Last night I had the pleasure of hosting a Burns’ Supper for a couple of friends. It was a very last-minute affair, and was never intended as a faithful rendition of the rituals associated with celebrating the bard. More an excuse to get together with some mates and enjoy some good malts with a side order of offal and tubers… Read more
I am almost comically stereotypically Irish in my love of potatoes. I always keep a bag of spuds in the house and few things tickle me more than having a new potato recipe to try. Unsurprisingly one of my favourite cook books is The Humble Spud and I intend to eat my way through every recipe possible in it.
While thinking about the Christmas dinner, my eye was drawn to the page with Roast Potatoes with Sesame Seeds, more commonly known to particularly to Americans as Hasselback Potatoes. These are basically a potato prepared for roasting as normal, but cut 3/4 of the way through with a knife to resemble a tuberous stegosaurus before being roasted in the oven as normal.
These ornate little spuds require no par-boiling or even peeling, shaking, coating with flour or semolina or any other trick of the trade to crisp them right up. They fan out gently in the high heat of an oven to create a gorgeously golden, extra crispy roastie thanks to the increased surface area due to the extra splits in the spud. They take no longer to prepare than the average potato for roasting, and if you place your potato in a spoon to cut it, you will stop yourself slicing right through it.
I have prepared these twice in advance of the Christmas dinner. First time round I placed them in a plastic bag and shaken in oil and seasoning, then placed in a roasting tray of hot oil and cooked for about 40 minutes in a 220 C oven, they crisp up beautifully even without tthe magic addition of goose fat. Second time, I just wanted to double check they hadn’t been a crispy figment of my imagination… and I was not disappointed in any way!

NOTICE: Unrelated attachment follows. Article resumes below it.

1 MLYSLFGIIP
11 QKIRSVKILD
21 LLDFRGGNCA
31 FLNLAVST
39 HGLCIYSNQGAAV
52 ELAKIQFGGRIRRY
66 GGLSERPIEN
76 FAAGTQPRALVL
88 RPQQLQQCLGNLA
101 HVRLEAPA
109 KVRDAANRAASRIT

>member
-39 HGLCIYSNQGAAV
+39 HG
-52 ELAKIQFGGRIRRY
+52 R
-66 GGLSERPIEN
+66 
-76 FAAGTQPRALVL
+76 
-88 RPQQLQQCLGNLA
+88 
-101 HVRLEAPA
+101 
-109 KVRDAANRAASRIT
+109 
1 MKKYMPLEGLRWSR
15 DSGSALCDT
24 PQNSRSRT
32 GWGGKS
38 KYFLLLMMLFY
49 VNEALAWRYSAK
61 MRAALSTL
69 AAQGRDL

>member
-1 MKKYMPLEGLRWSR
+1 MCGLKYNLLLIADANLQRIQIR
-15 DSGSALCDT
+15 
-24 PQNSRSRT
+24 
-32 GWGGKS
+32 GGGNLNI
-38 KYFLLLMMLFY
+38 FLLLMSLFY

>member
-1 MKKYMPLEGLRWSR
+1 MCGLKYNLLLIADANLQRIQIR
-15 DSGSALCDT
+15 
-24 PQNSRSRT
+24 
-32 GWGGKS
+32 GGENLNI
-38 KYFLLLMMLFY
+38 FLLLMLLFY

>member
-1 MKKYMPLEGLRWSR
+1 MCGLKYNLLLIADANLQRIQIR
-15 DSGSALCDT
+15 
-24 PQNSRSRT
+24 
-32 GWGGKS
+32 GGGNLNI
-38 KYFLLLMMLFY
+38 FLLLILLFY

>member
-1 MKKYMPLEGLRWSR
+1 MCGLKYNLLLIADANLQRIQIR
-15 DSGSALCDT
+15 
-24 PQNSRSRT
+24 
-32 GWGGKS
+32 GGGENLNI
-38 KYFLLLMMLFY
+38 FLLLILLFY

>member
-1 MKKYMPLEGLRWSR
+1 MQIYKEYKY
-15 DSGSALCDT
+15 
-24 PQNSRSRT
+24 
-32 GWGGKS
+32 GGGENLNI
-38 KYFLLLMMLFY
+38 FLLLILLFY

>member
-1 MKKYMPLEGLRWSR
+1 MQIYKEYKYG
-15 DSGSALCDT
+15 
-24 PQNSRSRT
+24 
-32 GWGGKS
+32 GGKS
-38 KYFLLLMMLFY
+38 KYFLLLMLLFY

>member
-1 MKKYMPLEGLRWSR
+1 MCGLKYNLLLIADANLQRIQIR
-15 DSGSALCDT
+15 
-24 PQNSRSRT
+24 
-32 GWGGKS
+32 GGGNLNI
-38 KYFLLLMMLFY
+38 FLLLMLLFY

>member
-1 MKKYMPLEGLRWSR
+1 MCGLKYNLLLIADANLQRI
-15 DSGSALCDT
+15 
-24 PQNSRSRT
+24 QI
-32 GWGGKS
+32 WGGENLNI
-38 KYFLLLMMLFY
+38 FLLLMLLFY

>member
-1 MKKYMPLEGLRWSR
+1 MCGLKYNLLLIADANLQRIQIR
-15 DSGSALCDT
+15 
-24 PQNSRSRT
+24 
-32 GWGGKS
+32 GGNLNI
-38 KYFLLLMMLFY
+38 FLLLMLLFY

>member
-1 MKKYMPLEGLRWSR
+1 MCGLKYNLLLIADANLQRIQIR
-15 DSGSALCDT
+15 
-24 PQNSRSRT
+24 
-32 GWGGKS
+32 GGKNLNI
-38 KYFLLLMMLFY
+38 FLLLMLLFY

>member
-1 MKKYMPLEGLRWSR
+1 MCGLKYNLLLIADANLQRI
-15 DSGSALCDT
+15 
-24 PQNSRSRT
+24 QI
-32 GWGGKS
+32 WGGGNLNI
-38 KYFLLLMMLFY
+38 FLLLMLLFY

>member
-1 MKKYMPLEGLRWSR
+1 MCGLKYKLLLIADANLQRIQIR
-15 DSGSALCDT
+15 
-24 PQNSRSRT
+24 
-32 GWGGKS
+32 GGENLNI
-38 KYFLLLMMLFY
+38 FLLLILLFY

I made these a focal point of the Christmas meal, using my mum’s plentiful stash of goose fat to make these even crispier and melt in the mouth. I didn’t add the sesame seeds suggested in the recipe to add some extra crunch as I forgot on the day. I certainly be experimenting with topping these with parmesan or garlic or chili throughout the year. Any other suggestions would be gratefully received!
It’s game season. Living in the countryside is giving me access to loads of rather exotic or decadent-sounding fowl and beasts at reasonable prices, and whereas I’d have once thought this was the preserve of the landed gentry and those with a penchant for head-to-toe tweed, I’m becoming a convert to wild, natural meats. It’s often surprisingly good value, very seasonal, normally local, and a lot of it’s new to me.
So when I was in the market doing my weekly shop I espied hare on the butcher’s blackboard I decided I needed to take home a new furry friend for the pot. My interest had been piqued by Hugh Fearnley-Whittingstall’s weighty ‘River Cottage Meat book‘ which I got for Christmas, so I’d been reading about hare and it was fresh in my mind. This was a big beast… 8 quid for a 5lb (2kg) animal and I got the butcher to take off the legs and cut the saddle into four roughly equal pieces.
I don’t think I’ve ever had hare before (possibly in a pie, but don’t quote me on that). However I’ve cooked rabbit enough to have some kind of reference, and have found that as it’s so lean it needs to be cooked with respect and lots of moisture. My oven’s been playing up for a while, so I elected to use the slow cooker to make a slow, unctuous game-y casserole.
Oh missus, what a chopper…
Mister North and Miss South enjoy the deliciously delicate delights of smoked eel fillet, provided by the marvellous Port of Lancaster Smokehouse in Glasson Dock.
I first tried this in Rotterdam a few years ago, after a recommendation from a local friend, who urged me to taste a morsel of lightly smoked eel. I’d had eel by then, but was overwhelmed by the experience of such a wonderfully firm flesh, infused with a delicate smokey flavour. As a result I was, if you pardon the pun, hooked.